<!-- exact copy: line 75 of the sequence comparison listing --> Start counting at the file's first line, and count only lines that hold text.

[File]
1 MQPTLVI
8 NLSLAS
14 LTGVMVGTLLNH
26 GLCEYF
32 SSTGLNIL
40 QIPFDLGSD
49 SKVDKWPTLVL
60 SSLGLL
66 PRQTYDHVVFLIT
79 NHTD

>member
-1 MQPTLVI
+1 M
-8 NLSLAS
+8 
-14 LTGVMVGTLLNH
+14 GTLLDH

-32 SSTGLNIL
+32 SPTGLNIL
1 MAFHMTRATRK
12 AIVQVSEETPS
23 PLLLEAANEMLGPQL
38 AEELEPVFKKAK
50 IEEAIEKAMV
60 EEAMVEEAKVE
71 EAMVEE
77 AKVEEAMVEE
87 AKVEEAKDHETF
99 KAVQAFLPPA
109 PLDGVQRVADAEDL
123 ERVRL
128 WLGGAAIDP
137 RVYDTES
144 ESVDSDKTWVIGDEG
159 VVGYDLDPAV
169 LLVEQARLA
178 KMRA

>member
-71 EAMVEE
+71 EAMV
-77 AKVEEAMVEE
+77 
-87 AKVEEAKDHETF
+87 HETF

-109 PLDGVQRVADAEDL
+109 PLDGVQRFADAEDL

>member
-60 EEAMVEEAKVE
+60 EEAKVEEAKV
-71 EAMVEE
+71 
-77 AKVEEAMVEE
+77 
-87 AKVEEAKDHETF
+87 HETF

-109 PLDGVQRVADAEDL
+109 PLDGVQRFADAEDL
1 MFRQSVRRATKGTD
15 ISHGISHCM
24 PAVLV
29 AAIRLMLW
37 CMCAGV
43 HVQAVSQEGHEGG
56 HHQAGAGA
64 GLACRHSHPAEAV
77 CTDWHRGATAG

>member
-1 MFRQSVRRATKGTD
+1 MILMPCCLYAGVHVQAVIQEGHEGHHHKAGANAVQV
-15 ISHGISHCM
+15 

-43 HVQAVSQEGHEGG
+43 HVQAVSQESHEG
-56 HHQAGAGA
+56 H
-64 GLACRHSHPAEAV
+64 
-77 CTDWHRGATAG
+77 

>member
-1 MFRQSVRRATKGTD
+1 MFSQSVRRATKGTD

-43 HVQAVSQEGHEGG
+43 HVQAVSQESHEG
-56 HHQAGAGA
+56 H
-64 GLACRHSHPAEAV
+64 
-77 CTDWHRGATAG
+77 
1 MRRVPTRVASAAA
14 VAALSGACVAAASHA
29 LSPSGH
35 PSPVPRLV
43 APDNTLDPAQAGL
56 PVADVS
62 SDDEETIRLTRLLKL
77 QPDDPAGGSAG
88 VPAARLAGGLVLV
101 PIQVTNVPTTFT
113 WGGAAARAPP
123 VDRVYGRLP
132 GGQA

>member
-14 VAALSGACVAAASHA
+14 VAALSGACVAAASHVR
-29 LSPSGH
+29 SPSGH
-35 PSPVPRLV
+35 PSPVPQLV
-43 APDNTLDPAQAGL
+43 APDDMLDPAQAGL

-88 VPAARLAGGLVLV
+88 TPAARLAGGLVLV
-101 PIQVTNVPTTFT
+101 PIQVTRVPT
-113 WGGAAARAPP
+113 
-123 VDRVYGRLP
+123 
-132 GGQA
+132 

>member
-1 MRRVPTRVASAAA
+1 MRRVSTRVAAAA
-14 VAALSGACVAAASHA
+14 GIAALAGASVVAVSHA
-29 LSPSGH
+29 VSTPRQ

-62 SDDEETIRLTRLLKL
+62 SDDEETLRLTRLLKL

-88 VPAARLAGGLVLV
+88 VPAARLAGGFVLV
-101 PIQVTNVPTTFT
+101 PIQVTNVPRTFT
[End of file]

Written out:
+56 H